Freezing weather conditions affects farming in several ways and to help give advice to farmers on what to do in such conditions, the Department of Defence today launched its ‘Be Winter Ready’ campaign.

The more significant effects of such weather include the provision of feed and water to livestock, the delivery of feed to farms and the transport of products from farms.

The freezing of water pipes to sheds and outdoor water troughs, the freezing of milking machines and other equipment in milking parlours and the freezing of coolant and diesel in tractors are also situations farmers can find themselves in.

Bearing all of these possible situations in mind, the Department’s Be Winter Ready booklet has some great advice for farmers:

Housed Livestock

Livestock will survive for a period of time without food but animals will show signs of dehydration if left longer than 24 hours without water.

With cattle in sheds, the provision of feed is generally not a problem as forage and meal is usually stored in the farmyard or nearby.

The most vulnerable groups of animals to water shortage are milking cows, animals on high concentrate diets and animals fed hay, straw or other very dry feeds.

Water requirements

Dairy cows must have access to drinking water at all times. A cow producing 30L of milk and being fed a silage- based diet requires 75-90L (16-20 gallons) of water per day.

Finishing animals on high levels of dry feed, such as high concentrate diets have a big demand for water.

These animals should always have free access to water. An animal consuming 10kg dry matter of dry feed will need 60L (13 gallons) of water daily.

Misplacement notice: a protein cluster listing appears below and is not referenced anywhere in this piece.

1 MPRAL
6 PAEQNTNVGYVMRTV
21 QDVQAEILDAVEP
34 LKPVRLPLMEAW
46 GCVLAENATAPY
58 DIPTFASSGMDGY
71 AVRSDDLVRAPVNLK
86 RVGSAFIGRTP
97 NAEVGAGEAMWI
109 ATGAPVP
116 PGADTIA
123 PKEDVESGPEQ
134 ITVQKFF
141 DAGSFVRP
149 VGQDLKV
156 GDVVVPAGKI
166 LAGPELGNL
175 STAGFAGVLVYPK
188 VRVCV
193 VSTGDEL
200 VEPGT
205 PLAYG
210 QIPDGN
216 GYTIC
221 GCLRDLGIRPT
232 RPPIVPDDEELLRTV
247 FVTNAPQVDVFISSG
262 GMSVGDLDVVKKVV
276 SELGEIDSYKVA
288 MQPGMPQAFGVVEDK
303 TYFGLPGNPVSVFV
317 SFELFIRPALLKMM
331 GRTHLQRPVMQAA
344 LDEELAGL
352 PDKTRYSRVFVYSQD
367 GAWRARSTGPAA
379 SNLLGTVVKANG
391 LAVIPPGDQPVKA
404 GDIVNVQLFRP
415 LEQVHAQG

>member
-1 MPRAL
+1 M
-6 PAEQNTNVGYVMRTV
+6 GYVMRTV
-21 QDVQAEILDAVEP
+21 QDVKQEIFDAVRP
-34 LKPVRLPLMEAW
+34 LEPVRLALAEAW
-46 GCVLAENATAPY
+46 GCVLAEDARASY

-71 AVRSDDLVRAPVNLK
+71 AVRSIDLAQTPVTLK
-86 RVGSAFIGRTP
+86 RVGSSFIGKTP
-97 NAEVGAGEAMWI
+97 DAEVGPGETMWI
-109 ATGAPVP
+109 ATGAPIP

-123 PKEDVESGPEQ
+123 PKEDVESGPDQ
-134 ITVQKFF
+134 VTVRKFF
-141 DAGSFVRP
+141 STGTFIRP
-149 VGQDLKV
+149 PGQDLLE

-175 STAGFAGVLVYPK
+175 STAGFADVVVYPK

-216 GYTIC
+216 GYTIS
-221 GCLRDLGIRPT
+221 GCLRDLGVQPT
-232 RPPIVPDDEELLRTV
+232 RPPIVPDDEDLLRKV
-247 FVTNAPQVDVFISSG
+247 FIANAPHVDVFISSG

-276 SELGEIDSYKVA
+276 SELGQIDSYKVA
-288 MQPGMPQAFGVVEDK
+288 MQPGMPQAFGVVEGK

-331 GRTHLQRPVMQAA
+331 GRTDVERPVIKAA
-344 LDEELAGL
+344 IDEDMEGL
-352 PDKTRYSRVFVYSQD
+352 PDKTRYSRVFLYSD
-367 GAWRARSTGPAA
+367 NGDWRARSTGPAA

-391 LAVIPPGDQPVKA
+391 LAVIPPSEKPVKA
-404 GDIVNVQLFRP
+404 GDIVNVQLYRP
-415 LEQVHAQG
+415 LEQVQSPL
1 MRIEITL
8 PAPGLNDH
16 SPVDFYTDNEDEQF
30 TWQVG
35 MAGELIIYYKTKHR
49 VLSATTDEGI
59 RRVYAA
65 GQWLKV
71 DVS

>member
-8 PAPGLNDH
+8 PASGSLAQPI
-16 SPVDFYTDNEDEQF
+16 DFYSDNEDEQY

Concentrate feeding levels should be reduced and animals put on wet silage fed to appetite, where an adequate water supply cannot be provided.

These animals need to be introduced to meals gradually again once water supply is restored.

Reducing mineral intake may reduce the demand for water, particularly in sheep.

If access of livestock to water has been restricted and then suddenly made available, over-drinking or water toxicity can cause health problems and even fatalities in extreme cases. Allow gradual access to water initially, when animals are extremely thirsty.

Out-Wintered Stock

Cattle can cope with low temperatures provided they have plenty of feed. Even young calves are not seriously affected by low temperatures if they have shelter from chilling wind and driving snow/rain.

Water supply is a huge problem with outdoor stock. Surface ice needs to be broken twice per day.

Sheep are the largest group of out-wintered stock and the advice from the Be Winter Campaign is that:

  • Ewes in early and late pregnancy have higher energy requirements than those in mid-pregnancy.
  • Ewes in early and late pregnancy should get a supply of forage (hay or silage) and about 0.5 kg meal / day where there is a blanket of snow and no grass available.
  • Ewes in mid-pregnancy will get adequate energy from hay or silage, fed to appetite.
  • Sheep need access to water where dry feeds (hay/meals) are fed. Introduce meal gradually to avoid acidosis.
  • Forage should be fed in a round feeder or behind a feed barrier to avoid wastage. Meal should be fed in troughs or on a packed line of snow – this can be made by tractor or quad driving on the snow and forming packed lines. Feed the concentrate, preferably as nuts on the packed lines of snow.

Further details on what to do in the case of frozen water pipes, frozen milking machines and the transport of animals in freezing conditions is available in the Be Winter Ready booklet.